An Interview with Robert Orlando, director of the film Silence Patton and author of The Tragedy of Patton
November 11, the anniversary of the end of World War I, is also the birthday of the most recognized U.S. warrior, Gen. George S. Patton Jr. That’s probably not a coincidence.
We got to talk with Robert Orlando, director of the film Silence Patton and author of the book The Tragedy of Patton. He has a new Patton book in the works.
Author and film director Robert Orlando, who studied the great general in the film “Silence Patton: First Victim of the Cold War,’’ returns with a new book, his most enjoyable work: The Tragedy of Patton: A Soldier’s Date With Destiny. He is also the director of The Divine Plan film and author of the book.
What first drew you to George Patton, and what keeps bringing you back to him? You’re working on your second Patton book.
Patton was an icon of America Patriotism who then became an Avatar for dying American ideals. As our memories fade along with the attacks on our legacy, we might lose Patton to our “Amerinisia.” My second book, Patton: Operation Breakout, is a handbook that details Patton’s strategies and actual tactics used in battle and for everyday life.
The book is Patton’s strategy, one we can apply to our careers and lives. It will be out on D-Day, June 6, 2023.
Why is George Patton still much more recognizable than other generals or military people? First, he is probably better known than any military leader of today or even the last few wars. His peers (Generals MacArthur, Bradley, Eisenhower, Marshall) are less recognizable today than he is.
He was a bold character — the type that draws attention through his words, battlefield antics, or foul mouth. He is an enigma in that he is as much a renaissance man as a brute. He could choose a fine wine in French but curses for 90 seconds nonstop.
Above that, Patton knew how to win swiftly and decisively on the battlefield. He was called upon when the Army needed a Breakout, such as the beachheads in Normandy, the blizzard of the Battle of the Bulge, or resistance into Germany.
Is that all because the 1970 Patton film is still so widely respected and watched? Do we hear Patton and “think” of George C. Scott?
That perspective of Patton in the film is all but dead due to pure demography, but it still packs a punch. His character would be a hard sell to our modern audience, but it does need an update. I am writing something now I hope to turn into a film. Stay tuned.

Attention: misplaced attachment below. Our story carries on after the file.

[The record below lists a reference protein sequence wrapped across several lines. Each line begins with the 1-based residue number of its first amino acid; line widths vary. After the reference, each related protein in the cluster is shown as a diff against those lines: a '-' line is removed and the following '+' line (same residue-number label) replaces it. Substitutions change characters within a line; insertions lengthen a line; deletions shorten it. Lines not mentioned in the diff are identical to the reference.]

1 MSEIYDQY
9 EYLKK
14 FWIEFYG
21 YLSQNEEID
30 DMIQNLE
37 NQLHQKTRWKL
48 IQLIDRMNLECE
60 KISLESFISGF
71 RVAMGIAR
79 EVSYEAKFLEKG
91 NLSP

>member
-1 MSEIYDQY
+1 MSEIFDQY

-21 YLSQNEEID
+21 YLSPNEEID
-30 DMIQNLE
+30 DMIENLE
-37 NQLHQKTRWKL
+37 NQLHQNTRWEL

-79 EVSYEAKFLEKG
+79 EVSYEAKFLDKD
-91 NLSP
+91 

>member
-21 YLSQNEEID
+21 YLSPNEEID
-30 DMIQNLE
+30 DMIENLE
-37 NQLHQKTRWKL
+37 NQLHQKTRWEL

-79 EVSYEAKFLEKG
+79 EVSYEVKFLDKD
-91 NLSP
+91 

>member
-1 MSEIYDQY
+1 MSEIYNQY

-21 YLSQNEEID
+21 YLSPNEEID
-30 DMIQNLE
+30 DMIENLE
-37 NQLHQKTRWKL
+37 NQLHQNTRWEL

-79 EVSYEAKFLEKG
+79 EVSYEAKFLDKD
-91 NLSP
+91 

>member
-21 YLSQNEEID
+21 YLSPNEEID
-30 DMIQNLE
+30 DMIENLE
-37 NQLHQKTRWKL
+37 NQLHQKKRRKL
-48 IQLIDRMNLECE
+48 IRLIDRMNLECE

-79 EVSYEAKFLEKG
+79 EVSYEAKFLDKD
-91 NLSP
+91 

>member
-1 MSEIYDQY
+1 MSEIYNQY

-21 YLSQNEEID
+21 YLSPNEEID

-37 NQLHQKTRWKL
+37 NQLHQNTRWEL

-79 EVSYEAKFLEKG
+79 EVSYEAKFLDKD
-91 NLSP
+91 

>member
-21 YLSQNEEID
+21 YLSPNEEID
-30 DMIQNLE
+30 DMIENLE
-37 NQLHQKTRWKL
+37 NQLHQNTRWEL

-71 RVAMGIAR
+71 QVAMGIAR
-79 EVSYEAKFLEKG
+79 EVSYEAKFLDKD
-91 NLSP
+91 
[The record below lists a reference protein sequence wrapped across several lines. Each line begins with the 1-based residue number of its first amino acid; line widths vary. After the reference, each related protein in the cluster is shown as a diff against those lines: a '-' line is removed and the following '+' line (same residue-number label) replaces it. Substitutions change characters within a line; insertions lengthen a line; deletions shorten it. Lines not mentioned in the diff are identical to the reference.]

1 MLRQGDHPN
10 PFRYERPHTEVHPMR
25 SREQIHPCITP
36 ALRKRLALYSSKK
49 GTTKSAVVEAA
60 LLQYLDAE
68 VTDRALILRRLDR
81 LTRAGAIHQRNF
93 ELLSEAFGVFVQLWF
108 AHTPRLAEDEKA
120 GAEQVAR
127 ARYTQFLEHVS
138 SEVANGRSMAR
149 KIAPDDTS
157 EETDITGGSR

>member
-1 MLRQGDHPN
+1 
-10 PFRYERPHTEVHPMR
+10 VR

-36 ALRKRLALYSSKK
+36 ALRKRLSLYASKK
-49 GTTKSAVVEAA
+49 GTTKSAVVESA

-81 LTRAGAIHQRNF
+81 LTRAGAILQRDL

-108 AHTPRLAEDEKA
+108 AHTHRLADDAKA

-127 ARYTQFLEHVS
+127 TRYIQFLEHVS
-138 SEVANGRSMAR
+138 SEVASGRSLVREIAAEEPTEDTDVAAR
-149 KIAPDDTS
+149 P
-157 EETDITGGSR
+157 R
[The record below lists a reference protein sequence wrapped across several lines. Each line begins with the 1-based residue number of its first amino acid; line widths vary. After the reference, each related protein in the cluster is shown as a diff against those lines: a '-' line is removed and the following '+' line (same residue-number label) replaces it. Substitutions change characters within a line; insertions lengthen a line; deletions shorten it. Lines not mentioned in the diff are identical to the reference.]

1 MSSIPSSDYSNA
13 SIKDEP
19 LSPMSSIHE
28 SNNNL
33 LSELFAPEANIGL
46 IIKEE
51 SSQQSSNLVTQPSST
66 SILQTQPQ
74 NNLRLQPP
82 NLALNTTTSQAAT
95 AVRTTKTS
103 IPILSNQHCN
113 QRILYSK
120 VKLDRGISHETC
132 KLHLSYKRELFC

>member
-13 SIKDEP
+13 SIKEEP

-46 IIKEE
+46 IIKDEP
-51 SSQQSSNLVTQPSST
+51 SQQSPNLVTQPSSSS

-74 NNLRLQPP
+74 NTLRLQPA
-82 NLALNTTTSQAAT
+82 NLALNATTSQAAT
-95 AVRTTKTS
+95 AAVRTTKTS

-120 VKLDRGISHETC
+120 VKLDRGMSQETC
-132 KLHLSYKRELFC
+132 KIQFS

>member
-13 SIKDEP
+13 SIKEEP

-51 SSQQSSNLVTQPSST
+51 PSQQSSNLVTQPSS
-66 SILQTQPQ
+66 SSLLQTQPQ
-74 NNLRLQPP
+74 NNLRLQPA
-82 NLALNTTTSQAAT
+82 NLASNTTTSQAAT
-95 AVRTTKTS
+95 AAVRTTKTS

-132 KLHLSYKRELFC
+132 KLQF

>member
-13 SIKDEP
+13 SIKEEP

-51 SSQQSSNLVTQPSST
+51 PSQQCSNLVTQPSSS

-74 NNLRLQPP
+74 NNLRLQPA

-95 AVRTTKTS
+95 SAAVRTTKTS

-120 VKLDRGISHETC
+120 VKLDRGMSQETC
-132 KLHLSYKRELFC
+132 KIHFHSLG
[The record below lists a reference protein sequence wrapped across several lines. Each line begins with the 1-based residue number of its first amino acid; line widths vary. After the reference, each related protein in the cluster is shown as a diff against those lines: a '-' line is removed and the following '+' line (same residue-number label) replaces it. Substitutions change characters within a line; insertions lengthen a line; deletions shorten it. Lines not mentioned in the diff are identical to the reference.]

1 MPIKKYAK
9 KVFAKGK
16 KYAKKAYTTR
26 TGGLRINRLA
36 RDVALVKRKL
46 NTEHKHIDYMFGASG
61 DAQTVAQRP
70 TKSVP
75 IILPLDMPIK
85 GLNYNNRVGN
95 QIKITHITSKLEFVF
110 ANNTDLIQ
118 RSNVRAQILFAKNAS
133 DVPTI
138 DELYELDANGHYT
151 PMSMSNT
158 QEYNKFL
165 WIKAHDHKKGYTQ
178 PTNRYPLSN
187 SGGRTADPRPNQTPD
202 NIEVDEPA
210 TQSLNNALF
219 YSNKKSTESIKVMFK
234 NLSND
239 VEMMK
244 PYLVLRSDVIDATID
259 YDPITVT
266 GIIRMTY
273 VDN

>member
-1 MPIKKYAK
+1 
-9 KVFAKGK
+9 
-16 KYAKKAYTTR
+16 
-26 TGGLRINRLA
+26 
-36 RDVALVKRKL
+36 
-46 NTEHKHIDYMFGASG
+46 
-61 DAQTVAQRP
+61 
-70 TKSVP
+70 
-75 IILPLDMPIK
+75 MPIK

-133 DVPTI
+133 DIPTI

You’re a filmmaker: Do the great movie renditions of the real-life characters they represent mean that the message/media/narrative overpowers reality?
A great question that dates back to the Greeks. How much of the stories we tell are the man vs. the Myth, and what parts are genuine?
Usually, a distinctive character and specific individual actions become the Myth. Think of superheroes that come from myths. One has speed; one is brilliant, one has force, one is loyal, etc. The Myth is the embodiment of their most excellent characteristics, known universally.
After all your work, how different would you say the Real Patton was from the one we know from the 1970 film? Would Patton like it? What do you think Patton would say about the world of today?
Under my writing and direction, I would have presented more complexly in the Patton figure with inner conflict and a darker side that he would need to transcend to become the man he was.
He would’ve been a man who struggled most of his life but could break out at times and have extraordinary acts of Valor and Courage. In other words, he could show why he was the stuff of legend.
If he were speaking to our country on this Veteran’s Day, he would probably kick us in the ass and say, with many expletives:
“If we don’t get our shit together, we are going to get our asses kicked by China, if not those other Commy bastards. Well, gentlemen, walk softly but if you travel, make sure it’s in an F-22 Global Strike Task Force.”
Thank you, Robert. Happy Veterans Day.